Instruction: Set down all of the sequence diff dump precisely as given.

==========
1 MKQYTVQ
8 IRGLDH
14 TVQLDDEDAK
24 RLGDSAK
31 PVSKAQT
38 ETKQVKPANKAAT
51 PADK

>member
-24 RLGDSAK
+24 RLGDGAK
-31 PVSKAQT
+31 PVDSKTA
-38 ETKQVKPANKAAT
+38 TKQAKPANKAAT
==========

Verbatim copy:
1 MKQYTVQ
8 IRGLDH
14 TVQLDDEDAK
24 RLGDSAK
31 PVSKAQT
38 ETKQVKPANKAAT
51 PADK

>member
-24 RLGDSAK
+24 RLGDGAK
-31 PVSKAQT
+31 PVDSKTA
-38 ETKQVKPANKAAT
+38 TKQAKPANKAAT